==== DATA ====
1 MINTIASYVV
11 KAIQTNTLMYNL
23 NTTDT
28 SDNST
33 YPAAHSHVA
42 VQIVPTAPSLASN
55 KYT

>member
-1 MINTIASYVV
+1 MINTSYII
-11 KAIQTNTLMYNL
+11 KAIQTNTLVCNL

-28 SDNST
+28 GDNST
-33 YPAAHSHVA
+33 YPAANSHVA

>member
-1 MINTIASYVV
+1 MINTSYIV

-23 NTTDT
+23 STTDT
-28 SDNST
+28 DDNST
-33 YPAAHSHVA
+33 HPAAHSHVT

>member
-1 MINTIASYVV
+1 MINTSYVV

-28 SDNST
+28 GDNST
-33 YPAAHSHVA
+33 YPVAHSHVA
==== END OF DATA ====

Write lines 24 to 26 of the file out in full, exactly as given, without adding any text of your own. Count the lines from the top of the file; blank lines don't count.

-33 YPAAHSHVA
+33 HPAAHSHVT

>member